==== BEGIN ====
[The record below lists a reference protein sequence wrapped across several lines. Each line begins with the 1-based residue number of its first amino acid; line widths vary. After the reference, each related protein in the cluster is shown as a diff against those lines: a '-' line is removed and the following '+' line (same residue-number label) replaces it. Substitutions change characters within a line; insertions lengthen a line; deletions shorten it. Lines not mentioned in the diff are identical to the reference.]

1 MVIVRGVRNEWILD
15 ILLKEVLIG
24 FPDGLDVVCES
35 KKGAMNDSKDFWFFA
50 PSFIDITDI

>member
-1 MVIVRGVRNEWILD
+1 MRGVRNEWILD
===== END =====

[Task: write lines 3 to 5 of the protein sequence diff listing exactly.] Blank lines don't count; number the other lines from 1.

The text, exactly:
15 ILLKEVLIG
24 FPDGLDVVCES
35 KKGAMNDSKDFWFFA